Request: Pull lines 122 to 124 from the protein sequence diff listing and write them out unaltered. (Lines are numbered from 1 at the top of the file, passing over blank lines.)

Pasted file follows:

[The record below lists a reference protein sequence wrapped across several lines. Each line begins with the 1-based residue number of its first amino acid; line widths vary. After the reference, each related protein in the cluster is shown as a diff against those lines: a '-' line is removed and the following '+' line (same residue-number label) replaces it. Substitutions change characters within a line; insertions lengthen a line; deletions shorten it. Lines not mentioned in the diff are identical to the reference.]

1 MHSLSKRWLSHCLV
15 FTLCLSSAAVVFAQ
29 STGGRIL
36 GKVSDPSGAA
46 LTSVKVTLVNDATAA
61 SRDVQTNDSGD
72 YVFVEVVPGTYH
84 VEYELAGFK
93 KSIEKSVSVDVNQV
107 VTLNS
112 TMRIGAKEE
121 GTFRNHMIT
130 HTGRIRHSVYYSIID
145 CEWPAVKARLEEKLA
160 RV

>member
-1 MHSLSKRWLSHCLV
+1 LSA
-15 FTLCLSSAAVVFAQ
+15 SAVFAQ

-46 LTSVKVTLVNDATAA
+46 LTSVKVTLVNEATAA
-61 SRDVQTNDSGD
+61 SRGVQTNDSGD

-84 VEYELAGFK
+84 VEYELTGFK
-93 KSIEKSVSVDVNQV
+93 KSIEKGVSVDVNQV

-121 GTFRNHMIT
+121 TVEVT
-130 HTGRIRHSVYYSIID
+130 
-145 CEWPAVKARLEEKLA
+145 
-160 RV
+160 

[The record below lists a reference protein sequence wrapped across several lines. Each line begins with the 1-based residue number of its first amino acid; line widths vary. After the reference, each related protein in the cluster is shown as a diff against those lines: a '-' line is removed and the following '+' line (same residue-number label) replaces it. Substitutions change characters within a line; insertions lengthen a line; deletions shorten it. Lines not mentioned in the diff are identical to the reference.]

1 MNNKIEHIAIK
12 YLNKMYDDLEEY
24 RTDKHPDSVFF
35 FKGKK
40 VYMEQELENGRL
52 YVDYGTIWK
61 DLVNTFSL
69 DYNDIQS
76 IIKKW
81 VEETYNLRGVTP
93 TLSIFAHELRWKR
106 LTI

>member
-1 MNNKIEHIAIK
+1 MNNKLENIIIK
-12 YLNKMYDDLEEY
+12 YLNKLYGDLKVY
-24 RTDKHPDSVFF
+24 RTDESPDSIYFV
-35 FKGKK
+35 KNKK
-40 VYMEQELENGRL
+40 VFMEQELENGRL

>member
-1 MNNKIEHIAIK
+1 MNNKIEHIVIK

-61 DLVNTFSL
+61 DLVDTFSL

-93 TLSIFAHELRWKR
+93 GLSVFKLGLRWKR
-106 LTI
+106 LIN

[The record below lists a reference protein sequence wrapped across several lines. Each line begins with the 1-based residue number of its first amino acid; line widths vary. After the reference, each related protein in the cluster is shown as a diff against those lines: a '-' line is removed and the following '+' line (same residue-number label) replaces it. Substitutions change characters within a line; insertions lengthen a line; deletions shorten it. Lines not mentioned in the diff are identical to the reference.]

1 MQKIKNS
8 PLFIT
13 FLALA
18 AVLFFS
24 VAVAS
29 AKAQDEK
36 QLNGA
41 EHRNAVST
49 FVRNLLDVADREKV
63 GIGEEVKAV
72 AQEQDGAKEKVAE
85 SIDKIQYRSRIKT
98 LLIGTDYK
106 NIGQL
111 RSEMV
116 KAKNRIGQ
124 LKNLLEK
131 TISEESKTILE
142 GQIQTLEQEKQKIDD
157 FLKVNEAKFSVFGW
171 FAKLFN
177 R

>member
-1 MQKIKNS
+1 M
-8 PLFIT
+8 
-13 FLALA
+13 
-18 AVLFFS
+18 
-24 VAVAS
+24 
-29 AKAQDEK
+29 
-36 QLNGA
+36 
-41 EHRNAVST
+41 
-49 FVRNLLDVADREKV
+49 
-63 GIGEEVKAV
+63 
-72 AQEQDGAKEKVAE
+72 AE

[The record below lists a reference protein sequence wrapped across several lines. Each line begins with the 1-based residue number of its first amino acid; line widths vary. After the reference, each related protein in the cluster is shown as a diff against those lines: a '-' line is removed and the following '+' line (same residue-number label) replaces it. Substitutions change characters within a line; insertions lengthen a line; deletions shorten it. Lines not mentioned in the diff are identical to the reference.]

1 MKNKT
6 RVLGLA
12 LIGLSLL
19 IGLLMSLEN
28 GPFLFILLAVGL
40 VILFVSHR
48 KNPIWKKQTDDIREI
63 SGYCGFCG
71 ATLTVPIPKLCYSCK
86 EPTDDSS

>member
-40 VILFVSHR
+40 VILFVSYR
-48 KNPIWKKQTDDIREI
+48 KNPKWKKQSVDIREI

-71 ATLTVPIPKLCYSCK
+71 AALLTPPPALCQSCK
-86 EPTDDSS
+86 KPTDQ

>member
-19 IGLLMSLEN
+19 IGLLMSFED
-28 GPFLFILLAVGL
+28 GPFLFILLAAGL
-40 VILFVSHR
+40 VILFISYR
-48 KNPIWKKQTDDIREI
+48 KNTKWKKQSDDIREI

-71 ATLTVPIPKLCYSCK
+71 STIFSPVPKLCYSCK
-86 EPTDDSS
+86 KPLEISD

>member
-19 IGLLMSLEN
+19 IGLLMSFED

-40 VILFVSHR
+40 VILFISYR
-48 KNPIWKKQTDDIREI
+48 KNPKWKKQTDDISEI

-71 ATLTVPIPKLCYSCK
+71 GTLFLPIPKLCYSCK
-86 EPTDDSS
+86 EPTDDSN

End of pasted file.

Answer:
28 GPFLFILLAVGL
40 VILFVSHR
48 KNPIWKKQTDDIREI